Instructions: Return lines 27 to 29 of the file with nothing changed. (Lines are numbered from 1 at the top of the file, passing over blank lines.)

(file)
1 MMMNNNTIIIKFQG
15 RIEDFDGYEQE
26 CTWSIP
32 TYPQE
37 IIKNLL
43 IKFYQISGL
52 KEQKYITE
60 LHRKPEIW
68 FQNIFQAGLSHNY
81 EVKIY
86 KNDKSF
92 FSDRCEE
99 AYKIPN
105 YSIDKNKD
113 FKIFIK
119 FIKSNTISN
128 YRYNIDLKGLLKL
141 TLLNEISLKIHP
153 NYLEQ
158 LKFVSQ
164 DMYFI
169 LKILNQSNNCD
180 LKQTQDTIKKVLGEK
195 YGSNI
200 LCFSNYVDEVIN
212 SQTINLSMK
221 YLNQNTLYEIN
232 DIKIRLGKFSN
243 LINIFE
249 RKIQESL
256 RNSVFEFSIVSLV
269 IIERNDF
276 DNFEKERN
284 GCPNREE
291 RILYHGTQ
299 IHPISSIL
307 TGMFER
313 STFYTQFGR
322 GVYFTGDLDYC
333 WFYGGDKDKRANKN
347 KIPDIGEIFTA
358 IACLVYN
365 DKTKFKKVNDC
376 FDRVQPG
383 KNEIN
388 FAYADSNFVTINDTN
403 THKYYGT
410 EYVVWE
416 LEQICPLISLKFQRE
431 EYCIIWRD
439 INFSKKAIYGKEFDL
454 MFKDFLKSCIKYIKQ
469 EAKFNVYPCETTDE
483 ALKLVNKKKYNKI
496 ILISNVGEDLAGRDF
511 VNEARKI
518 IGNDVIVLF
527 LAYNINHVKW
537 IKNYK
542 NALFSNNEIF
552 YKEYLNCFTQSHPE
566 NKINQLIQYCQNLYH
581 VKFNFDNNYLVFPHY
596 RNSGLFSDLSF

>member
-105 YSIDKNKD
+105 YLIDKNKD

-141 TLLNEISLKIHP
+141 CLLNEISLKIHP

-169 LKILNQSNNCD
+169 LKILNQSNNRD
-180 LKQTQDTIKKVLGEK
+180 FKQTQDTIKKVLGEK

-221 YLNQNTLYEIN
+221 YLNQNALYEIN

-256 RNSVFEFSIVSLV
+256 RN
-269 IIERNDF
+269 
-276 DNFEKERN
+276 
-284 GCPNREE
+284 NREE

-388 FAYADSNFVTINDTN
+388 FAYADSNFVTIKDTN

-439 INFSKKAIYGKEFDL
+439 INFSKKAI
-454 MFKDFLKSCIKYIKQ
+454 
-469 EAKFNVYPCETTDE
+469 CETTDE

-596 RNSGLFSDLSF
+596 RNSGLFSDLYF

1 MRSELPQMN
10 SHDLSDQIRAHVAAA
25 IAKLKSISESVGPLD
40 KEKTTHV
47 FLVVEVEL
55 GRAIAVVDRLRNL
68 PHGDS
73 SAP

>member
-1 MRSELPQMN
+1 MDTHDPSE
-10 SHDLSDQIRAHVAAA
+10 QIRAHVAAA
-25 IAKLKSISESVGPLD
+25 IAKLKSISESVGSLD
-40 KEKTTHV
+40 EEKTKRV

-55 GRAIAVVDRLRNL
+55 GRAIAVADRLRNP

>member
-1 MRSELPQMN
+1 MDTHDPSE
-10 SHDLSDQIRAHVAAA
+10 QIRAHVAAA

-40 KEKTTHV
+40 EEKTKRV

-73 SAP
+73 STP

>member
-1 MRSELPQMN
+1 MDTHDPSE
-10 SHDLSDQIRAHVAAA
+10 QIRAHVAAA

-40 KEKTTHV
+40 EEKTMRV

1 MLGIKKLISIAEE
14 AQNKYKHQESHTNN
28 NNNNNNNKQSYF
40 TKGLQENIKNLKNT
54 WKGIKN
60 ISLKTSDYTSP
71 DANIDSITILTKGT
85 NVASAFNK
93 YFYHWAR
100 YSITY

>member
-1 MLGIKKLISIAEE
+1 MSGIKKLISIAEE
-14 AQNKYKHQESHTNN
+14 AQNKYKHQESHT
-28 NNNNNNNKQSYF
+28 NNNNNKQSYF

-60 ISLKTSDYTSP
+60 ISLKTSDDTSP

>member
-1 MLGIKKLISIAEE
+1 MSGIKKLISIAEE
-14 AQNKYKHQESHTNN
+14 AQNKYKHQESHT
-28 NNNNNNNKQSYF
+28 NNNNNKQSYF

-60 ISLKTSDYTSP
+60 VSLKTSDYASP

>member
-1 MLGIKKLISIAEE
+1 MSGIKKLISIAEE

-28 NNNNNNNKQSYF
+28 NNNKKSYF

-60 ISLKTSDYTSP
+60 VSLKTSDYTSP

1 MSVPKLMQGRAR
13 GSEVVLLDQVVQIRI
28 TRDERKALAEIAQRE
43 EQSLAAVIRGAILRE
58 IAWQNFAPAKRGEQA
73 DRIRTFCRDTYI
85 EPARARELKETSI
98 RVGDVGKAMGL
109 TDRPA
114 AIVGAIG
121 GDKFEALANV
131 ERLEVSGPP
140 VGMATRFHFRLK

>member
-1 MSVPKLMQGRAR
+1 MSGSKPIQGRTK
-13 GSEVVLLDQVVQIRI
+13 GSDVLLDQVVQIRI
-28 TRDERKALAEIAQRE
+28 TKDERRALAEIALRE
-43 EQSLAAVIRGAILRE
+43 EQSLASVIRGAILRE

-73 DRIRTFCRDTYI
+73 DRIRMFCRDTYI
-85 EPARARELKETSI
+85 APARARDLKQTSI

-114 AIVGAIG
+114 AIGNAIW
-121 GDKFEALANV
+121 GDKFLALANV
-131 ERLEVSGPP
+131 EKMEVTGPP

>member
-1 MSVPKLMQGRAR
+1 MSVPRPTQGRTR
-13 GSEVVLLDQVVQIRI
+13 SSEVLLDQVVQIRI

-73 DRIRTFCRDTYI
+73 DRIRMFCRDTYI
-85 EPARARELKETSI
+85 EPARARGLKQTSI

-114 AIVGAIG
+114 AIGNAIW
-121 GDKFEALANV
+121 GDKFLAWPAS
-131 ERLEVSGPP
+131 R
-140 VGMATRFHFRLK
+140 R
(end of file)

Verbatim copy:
221 YLNQNTLYEIN
232 DIKIRLGKFSN
243 LINIFE